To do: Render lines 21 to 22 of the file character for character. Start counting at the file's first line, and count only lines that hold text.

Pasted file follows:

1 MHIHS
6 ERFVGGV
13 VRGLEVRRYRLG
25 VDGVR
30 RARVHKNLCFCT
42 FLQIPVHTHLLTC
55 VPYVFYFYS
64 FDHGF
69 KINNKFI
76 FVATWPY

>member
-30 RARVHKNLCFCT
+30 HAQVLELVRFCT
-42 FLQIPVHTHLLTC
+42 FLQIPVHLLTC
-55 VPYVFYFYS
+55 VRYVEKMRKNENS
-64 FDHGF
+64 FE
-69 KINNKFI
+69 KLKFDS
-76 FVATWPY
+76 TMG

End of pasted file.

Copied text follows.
+69 KLKFDS
-76 FVATWPY